DETROIT (AP) _ General Motors Corp. Chairman John G. Smale, the outside director who led a boardroom coup three years ago at the world's largest automaker, will leave that post Jan. 1, the company announced today.

He will be replaced by Jack Smith, who also will continue as president and chief executive of GM. Smale will remain on the board of directors and chair a newly established executive committee of the board.

In a statement, Smale said that in 1992, GM's board though it would be good to have a chairman who was not a GM executive, given that the company faced ``substantial business challenges.''

``Now, some three years later, it's clear that GM's management team under Jack Smith's leadership has turned GM around,'' Smale said. GM earned record profits of $4.9 billion in 1994.

The company also said Harry J. Pearce, a GM executive vice president, will become vice chairman.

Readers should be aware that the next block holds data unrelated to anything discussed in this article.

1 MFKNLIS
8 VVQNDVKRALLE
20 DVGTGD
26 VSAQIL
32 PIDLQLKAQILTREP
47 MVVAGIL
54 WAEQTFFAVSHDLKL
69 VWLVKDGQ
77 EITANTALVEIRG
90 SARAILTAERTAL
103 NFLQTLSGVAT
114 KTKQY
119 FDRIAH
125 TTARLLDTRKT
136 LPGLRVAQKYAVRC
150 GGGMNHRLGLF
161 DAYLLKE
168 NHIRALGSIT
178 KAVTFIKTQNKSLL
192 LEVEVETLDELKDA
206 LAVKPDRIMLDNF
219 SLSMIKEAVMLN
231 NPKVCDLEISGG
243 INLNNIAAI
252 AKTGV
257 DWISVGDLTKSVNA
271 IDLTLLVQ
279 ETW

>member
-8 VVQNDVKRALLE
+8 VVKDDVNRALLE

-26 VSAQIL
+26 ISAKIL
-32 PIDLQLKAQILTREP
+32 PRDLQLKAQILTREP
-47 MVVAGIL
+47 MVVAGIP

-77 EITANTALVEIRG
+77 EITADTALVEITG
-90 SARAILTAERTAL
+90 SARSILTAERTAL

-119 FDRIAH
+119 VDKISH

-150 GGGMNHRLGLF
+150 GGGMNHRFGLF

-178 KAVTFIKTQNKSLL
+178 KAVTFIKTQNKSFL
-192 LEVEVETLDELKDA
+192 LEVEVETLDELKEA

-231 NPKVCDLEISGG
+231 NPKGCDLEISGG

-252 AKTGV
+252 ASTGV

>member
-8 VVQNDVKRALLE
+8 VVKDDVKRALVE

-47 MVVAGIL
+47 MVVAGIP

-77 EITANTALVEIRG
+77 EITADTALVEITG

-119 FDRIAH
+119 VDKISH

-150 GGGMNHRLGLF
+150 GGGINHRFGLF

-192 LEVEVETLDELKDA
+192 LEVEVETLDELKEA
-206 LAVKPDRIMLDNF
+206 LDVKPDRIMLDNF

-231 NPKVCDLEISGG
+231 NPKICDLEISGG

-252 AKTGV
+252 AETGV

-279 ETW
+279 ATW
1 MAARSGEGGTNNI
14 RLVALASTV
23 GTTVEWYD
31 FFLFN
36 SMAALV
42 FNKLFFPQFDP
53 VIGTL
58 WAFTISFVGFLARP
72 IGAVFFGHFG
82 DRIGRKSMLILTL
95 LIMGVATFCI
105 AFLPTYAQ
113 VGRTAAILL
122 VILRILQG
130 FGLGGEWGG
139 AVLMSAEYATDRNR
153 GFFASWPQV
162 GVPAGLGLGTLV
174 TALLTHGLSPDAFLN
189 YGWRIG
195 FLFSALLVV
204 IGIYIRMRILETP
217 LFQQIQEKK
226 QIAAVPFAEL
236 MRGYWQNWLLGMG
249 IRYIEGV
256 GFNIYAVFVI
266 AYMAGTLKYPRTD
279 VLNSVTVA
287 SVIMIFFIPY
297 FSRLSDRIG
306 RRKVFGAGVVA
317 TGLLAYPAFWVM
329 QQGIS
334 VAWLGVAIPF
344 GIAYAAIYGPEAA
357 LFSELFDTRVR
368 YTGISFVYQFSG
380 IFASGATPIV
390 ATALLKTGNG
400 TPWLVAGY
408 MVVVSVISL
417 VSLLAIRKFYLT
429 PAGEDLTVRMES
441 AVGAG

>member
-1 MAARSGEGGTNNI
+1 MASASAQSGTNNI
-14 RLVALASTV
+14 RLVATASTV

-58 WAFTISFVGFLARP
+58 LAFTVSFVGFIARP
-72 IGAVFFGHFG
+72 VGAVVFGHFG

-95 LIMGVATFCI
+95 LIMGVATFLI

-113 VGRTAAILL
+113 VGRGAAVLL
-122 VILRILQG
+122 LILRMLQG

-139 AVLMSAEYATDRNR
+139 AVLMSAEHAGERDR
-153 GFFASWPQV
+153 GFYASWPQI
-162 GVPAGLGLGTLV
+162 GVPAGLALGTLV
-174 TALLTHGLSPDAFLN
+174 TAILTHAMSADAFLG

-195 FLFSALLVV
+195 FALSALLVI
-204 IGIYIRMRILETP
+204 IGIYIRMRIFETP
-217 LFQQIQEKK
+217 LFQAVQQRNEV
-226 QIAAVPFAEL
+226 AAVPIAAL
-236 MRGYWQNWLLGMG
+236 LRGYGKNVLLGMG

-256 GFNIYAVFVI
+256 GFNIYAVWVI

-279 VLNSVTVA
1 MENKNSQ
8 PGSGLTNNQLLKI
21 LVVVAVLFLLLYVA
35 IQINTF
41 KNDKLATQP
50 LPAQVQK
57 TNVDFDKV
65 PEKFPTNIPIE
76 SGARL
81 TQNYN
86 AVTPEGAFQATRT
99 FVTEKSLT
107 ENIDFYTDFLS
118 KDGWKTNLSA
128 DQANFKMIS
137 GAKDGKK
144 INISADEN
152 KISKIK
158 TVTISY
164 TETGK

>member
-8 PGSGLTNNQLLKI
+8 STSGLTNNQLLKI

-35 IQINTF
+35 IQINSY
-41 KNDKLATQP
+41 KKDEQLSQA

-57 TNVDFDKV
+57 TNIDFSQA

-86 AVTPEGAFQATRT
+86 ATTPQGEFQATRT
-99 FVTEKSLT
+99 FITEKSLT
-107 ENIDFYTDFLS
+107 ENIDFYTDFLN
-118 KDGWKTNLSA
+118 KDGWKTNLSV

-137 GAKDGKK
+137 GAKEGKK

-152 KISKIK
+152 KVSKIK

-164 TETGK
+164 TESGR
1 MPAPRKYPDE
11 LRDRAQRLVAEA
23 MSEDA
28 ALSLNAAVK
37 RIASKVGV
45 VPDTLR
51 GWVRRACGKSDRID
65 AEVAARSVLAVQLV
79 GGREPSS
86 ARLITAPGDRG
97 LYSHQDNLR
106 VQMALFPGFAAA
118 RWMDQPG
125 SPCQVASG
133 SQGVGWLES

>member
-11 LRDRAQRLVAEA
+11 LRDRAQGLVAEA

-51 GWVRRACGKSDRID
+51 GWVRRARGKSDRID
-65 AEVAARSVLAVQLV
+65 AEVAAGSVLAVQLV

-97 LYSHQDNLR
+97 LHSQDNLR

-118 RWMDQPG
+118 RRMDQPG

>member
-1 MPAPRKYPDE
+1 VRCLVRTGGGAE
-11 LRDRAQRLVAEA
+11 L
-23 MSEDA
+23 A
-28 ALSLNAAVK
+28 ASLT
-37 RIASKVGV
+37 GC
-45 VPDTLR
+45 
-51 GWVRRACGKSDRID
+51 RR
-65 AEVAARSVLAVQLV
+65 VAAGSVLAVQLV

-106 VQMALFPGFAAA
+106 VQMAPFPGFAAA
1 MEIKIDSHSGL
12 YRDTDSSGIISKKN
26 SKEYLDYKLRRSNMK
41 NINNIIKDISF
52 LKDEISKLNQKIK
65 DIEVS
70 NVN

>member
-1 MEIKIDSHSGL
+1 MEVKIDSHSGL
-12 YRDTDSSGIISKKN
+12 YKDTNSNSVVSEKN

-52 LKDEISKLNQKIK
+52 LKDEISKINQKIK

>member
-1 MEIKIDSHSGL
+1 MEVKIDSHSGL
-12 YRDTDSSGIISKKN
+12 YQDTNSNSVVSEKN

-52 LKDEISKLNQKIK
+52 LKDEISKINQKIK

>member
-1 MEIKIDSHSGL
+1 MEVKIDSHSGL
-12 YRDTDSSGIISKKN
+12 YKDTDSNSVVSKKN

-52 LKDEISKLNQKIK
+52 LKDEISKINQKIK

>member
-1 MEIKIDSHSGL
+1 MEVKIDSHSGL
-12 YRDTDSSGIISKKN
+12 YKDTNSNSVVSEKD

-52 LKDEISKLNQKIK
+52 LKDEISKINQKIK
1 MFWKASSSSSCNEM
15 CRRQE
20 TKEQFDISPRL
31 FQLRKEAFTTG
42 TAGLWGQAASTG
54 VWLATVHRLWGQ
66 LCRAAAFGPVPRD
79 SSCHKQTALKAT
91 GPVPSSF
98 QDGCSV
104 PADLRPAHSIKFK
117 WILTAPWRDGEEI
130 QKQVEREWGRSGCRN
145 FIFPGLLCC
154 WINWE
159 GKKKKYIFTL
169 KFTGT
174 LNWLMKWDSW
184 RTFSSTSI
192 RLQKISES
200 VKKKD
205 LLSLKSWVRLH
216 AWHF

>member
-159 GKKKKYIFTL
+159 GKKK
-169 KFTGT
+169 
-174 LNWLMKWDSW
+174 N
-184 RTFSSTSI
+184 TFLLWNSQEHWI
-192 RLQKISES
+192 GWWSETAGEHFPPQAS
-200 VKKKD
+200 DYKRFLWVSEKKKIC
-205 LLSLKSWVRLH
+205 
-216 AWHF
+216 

Smale, the former chairman of consumer products giant Procter & Gamble Co., became GM's chairman in November 1992 after leading a boardroom revolt that forced the resignation of Robert Stempel as chairman and chief executive. The shakeup split the chairman and CEO jobs at the automaker for the first time since the 1950s.

``The changes announced today will permit (Smale) to continue the leadership role he has played on the GM board, while permitting him to reduce his day-to-day involvement in GM's governance,'' Smith said in a statement.

The new executive committee headed by Smale will consist of the chairs on the board's other standing committees and ``will coordinate the oversight activities of the GM board,'' today's announcement said. Still a director at Cincinnati-based P&G, Smale heads a similar committee for that company.

Pearce, who previously served as the company's general counsel, will become the second GM executive on the 13-member board after Smith.

As general counsel, he became one of the nation's most recognized corporate lawyers in 1993 when he led a successful public attack on a ``Dateline NBC'' program that used rigged explosions in a purported demonstration of fuel system flaws in GM pickup trucks.

The television network apologized for the story, prompting the resignation of NBC News chief Michael Gartner.